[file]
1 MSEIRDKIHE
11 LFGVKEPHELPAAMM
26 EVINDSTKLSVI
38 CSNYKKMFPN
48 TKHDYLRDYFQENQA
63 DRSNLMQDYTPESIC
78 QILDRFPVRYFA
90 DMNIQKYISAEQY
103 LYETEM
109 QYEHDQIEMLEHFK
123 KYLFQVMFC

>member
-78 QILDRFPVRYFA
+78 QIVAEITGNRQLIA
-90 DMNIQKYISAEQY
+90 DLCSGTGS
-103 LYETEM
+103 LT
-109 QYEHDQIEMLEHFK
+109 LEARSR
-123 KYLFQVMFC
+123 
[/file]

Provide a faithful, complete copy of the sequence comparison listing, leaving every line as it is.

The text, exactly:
1 MSEIRDKIHE
11 LFGVKEPHELPAAMM
26 EVINDSTKLSVI
38 CSNYKKMFPN
48 TKHDYLRDYFQENQA
63 DRSNLMQDYTPESIC
78 QILDRFPVRYFA
90 DMNIQKYISAEQY
103 LYETEM
109 QYEHDQIEMLEHFK
123 KYLFQVMFC

>member
-78 QILDRFPVRYFA
+78 QIVAEITGNRQLIA
-90 DMNIQKYISAEQY
+90 DLCSGTGS
-103 LYETEM
+103 LT
-109 QYEHDQIEMLEHFK
+109 LEARSR
-123 KYLFQVMFC
+123 